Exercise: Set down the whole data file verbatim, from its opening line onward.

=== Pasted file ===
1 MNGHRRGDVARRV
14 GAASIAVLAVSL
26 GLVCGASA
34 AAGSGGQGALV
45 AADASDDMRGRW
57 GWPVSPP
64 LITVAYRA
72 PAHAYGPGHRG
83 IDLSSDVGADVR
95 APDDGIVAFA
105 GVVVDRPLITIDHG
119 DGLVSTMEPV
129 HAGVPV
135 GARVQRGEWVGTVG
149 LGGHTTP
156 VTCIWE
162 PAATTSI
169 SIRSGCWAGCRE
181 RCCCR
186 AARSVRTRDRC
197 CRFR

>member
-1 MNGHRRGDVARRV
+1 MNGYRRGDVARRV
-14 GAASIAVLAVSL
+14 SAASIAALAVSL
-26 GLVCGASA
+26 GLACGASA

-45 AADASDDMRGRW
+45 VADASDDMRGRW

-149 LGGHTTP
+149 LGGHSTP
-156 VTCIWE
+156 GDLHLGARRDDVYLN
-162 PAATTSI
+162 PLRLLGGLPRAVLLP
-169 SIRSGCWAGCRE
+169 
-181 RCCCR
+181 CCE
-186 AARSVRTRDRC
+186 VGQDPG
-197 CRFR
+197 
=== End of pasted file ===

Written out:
1 MNGHRRGDVARRV
14 GAASIAVLAVSL
26 GLVCGASA
34 AAGSGGQGALV
45 AADASDDMRGRW
57 GWPVSPP
64 LITVAYRA
72 PAHAYGPGHRG
83 IDLSSDVGADVR
95 APDDGIVAFA
105 GVVVDRPLITIDHG
119 DGLVSTMEPV
129 HAGVPV
135 GARVQRGEWVGTVG
149 LGGHTTP
156 VTCIWE
162 PAATTSI
169 SIRSGCWAGCRE
181 RCCCR
186 AARSVRTRDRC
197 CRFR

>member
-1 MNGHRRGDVARRV
+1 MNGYRRGDVARRV
-14 GAASIAVLAVSL
+14 SAASIAALAVSL
-26 GLVCGASA
+26 GLACGASA

-45 AADASDDMRGRW
+45 VADASDDMRGRW

-149 LGGHTTP
+149 LGGHSTP
-156 VTCIWE
+156 GDLHLGARRDDVYLN
-162 PAATTSI
+162 PLRLLGGLPRAVLLP
-169 SIRSGCWAGCRE
+169 
-181 RCCCR
+181 CCE
-186 AARSVRTRDRC
+186 VGQDPG
-197 CRFR
+197 